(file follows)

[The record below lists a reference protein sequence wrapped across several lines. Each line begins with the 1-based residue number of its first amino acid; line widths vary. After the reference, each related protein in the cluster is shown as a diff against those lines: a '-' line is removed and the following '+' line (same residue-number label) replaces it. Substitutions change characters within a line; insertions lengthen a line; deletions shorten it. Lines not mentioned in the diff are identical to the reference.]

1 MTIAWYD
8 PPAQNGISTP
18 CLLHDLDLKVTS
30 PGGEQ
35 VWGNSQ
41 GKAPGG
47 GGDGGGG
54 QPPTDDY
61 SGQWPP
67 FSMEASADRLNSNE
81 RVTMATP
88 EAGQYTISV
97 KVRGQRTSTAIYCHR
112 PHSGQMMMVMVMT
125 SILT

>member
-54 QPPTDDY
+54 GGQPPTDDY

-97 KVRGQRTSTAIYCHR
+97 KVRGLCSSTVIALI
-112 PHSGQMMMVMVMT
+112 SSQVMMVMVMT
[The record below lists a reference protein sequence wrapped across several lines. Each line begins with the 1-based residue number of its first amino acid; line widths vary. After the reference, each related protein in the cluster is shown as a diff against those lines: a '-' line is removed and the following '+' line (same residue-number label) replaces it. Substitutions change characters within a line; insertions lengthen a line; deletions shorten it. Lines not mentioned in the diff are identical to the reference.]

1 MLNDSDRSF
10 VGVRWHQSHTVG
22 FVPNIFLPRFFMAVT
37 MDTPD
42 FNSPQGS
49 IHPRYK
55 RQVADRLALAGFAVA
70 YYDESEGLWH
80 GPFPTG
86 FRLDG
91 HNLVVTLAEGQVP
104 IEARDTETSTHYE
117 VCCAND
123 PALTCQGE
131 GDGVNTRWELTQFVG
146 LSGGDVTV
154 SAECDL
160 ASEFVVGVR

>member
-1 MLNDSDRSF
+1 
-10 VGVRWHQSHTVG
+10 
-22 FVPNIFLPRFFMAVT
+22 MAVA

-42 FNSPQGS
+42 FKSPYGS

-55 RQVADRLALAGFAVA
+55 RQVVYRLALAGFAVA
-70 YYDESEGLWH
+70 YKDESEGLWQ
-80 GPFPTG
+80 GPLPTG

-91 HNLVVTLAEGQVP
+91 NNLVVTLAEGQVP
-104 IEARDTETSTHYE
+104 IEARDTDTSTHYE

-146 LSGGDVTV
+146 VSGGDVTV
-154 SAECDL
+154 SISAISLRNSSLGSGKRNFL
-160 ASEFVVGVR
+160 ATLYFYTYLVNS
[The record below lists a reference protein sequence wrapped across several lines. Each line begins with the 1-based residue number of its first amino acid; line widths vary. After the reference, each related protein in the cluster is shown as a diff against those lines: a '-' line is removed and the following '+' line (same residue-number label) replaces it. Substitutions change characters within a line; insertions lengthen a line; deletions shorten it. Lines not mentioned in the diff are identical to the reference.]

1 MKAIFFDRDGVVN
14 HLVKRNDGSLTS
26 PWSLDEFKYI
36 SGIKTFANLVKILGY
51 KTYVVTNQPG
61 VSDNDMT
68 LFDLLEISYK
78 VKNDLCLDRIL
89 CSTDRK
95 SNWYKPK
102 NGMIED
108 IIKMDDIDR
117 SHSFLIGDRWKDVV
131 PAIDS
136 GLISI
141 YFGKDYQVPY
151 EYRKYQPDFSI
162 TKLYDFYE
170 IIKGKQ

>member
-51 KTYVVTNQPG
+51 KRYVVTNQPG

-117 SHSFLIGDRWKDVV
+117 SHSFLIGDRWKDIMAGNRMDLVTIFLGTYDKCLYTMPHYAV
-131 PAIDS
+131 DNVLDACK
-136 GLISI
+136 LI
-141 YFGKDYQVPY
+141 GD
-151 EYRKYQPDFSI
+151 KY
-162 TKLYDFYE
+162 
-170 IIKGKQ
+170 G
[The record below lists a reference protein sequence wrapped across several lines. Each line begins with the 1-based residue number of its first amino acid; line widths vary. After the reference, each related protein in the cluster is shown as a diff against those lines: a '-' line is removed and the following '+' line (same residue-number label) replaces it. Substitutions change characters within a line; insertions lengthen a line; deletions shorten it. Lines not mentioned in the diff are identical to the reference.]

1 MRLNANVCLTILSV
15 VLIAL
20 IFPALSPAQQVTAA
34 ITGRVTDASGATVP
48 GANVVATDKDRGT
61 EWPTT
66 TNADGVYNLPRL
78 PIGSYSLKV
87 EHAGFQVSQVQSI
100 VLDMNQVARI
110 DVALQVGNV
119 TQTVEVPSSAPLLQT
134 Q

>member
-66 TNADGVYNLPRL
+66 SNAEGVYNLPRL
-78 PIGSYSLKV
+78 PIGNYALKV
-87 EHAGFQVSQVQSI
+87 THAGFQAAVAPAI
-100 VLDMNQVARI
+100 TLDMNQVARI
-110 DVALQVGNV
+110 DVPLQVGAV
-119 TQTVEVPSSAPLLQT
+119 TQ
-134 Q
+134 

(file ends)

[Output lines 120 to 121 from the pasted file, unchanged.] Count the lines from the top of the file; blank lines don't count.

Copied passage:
-66 TNADGVYNLPRL
+66 SNAEGVYNLPRL